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Diseases

Genetic and Rare Diseases Information Center (GARD)

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Schwannomatosis

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Other Names for this Disease
  • Congenital cutaneous neurilemmomatosis
  • Neurilemmomatosis congenital cutaneous
Related Diseases
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Tests & Diagnosis

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How is schwannomatosis diagnosed?

A diagnosis of schwannomatosis is often suspected based on the presence of characteristic signs and symptoms, especially if there are other family members with the condition. Additional testing can then be ordered to further support the diagnosis and rule out other conditions with similar features (namely, neurofibromatosis type 2). This may include:[1]
  • Tumor pathology confirming that the growths are, in fact, schwannomas
  • Imaging studies, such as an MRI examining the vestibular nerve. It is important to rule out the presence of bilateral (affecting both sides) vestibular schwannomas which would be suggestive of neurofibromatosis type 2 rather than schwannomatosis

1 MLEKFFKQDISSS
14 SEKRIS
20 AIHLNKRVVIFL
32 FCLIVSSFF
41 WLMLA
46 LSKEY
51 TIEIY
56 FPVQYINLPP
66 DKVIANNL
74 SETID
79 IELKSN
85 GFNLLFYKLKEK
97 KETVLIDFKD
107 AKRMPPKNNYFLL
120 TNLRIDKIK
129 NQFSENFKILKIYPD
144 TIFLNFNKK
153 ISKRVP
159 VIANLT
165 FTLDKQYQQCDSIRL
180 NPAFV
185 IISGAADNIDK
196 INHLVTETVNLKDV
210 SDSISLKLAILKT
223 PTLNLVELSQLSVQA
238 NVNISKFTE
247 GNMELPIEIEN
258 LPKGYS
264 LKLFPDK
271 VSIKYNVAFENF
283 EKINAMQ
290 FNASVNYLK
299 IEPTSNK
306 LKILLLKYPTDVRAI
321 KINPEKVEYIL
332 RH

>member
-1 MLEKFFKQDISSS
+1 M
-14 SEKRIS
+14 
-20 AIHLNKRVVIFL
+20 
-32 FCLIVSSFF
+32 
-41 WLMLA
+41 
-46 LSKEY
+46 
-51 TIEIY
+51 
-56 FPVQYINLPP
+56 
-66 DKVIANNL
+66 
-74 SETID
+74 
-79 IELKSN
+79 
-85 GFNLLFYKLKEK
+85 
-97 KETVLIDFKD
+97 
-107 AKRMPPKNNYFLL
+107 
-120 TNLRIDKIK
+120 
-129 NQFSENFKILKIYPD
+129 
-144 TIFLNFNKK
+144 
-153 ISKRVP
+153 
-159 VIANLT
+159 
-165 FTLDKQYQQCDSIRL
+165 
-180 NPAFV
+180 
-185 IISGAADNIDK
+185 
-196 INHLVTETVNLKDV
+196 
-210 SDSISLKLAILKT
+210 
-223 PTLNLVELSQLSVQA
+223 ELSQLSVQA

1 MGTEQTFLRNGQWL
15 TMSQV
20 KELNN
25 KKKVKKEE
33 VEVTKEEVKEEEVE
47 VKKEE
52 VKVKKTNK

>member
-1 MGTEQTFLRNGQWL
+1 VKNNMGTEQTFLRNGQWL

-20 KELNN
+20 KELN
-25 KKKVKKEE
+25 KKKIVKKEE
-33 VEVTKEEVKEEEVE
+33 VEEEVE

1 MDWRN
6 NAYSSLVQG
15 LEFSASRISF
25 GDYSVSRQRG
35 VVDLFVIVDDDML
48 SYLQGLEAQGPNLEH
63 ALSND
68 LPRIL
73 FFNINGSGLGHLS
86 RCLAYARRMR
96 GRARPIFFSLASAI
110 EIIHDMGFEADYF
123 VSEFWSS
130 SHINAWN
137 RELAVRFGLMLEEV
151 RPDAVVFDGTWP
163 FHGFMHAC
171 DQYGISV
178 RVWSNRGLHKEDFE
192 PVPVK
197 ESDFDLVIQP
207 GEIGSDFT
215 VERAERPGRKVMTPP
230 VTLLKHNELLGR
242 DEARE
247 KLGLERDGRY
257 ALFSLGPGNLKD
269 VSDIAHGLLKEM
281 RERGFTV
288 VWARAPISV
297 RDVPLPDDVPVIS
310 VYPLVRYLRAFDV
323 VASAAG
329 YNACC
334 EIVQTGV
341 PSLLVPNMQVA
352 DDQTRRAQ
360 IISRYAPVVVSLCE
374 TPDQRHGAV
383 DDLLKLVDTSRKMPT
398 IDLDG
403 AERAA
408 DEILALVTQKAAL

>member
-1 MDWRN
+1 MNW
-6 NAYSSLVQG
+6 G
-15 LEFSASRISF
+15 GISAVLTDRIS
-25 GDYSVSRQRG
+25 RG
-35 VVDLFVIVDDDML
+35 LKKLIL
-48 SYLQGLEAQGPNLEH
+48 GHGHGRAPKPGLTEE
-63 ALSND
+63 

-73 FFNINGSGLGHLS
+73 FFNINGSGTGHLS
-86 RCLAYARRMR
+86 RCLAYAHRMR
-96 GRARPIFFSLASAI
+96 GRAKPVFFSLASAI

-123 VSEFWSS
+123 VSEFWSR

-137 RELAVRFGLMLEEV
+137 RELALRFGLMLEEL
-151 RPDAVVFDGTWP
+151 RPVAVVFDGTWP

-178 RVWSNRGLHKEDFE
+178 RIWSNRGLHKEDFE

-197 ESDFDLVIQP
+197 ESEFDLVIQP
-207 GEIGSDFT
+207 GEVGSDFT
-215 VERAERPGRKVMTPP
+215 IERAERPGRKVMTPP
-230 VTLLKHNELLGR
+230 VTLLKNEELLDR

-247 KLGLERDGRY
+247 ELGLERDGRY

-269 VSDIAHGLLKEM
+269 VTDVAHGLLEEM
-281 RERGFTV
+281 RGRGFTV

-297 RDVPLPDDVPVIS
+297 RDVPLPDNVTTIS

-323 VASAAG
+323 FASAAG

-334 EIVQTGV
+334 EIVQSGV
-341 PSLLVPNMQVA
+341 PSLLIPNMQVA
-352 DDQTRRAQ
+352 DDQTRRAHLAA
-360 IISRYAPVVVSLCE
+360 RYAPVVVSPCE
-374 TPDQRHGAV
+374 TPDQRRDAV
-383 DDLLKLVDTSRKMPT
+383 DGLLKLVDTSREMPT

• Genetic testing for a change (mutation) in the SMARCB1 or LZTR1 genes. Unfortunately, genetic testing is not informative in all people affected by schwannomatosis.
Last updated: 7/26/2015

References
  1. Kaleb Yohay, MD; Amanda Bergner, MS, CGC. Schwannomatosis. UpToDate. January 2015; Accessed 7/26/2015.


Testing

  • The Genetic Testing Registry (GTR) provides information about the genetic tests for this condition. The intended audience for the GTR is health care providers and researchers. Patients and consumers with specific questions about a genetic test should contact a health care provider or a genetics professional.
Other Names for this Disease
  • Congenital cutaneous neurilemmomatosis
  • Neurilemmomatosis congenital cutaneous
Related Diseases
See Disclaimer regarding information on this site. Some links on this page may take you to organizations outside of the National Institutes of Health.